Personally, I hold hands during the Lord’s Prayer. That was a novel gesture to me when my family moved to Michigan when I was 11, but quickly it became a natural gesture. It’s now much more widespread.
Some more traditionally-minded Catholics don’t hold hands during the Lord’s prayer and argue against others holding hands, suggest that holding hands derives from a Protestant practice and note that is not called for in the General Instruction on the Roman Missal (GIRM).
Here’s one such example of an argument against hand-holding: aleteia.org/2015/07/06/the-lords-prayer-during-mass-should-we-hold-hands-or-raise-them-in-the-air/
I think there is solid basis in the norms for celebrating mass to support the holding of hands during the Lord’s Prayer.
First, the General Instruction on the Roman Missal does include language on “The Duties of the People of God” that, to me appears to be an exhortation to corporate charity. For example, section 95…
“95. In the celebration of Mass the faithful form a holy people, a people whom God has made his own, a royal priesthood, so that they may give thanks to God and offer the spotless Victim not only through the hands of the priest but also together with him, and so that they may learn to offer themselves. They should, moreover, endeavor to make this clear by their deep religious sense and their charity toward brothers and sisters who participate with them in the same celebration.
Thus, they are to shun any appearance of individualism or division, keeping before their eyes that they have only one Father in heaven and accordingly are all brothers and sisters to each other.”
How are people to “endeavor to make this clear?” Through “deep religious sense” and “charity toward brothers and sisters who participate with them.” Does that mean that people are just supposed to “feel” really strongly toward their neighbors? There’s lot going on in the minds of the people described in Section 95. It seem to me that holding hands is a perfectly “organic” way to express that charity toward one another (to cite Sacrosancrum Concilium 23).
The next section of the GIRM also contains relevant wording.
“96. Indeed, they form one body, whether by hearing the word of God, or by joining in the prayers and the singing, or above all by the common offering of Sacrifice and by a common partaking at the Lord’s table. This unity is beautifully apparent from the gestures and postures observed in common by the faithful.”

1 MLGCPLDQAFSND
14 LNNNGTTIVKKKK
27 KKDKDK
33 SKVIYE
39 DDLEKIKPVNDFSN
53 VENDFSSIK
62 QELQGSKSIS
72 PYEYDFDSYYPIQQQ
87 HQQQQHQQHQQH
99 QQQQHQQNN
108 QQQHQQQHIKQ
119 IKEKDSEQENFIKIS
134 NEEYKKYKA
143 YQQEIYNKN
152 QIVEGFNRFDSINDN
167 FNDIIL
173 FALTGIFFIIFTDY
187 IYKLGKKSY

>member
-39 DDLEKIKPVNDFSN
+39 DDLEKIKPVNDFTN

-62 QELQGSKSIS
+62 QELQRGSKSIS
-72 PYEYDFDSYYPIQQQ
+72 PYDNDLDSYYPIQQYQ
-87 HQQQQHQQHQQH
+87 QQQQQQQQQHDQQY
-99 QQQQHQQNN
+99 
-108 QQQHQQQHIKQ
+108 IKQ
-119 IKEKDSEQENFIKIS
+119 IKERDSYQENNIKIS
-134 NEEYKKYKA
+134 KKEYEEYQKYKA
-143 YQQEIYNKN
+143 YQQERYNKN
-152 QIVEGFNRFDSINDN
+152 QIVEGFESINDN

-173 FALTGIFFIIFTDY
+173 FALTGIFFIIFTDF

This section really highlights the oneness of the Church, as set forth in New Testament passages such as 1 Corinthians 10:16-17 and John 17:11. I would think that “gestures and postures observed in common” probably refers to those prescribed in the GIRM, but there is reason to think that a culturally-recognized gesture such as hand-holding would fit in as well.
Sacrosanctum Concilium (SC), the Church’s Constitution on Sacred Liturgy, explicitly describes “norms for adapting the Liturgy to the culture and traditions of peoples,” as here:
“37. Even in the liturgy, the Church has no wish to impose a rigid uniformity in matters which do not implicate the faith or the good of the whole community; rather does she respect and foster the genius and talents of the various races and peoples. Anything in these peoples’ way of life which is not indissolubly bound up with superstition and error she studies with sympathy and, if possible, preserves intact. Sometimes in fact she admits such things into the liturgy itself, so long as they harmonize with its true and authentic spirit.”
To me, holding hands is an appropriate way for most American Catholics to relate to their coreligionists during the Mass in a culturally-recognized manner. Hand-holding is an intimate gesture, which normally Americans reserve for their loved ones. However, through our baptism, we have become brothers and sisters to each other. Hand-holding in the U.S., to me, represents a small way to make that relationship manifest.
I don’t object to people refraining from holding hands, nor will I try to hold hands in a mass where no one else is doing so (such as within the Extraordinary Form of the mass). Personally, I will continue to hold hands during the Lord’s Prayer when those around me are doing the same.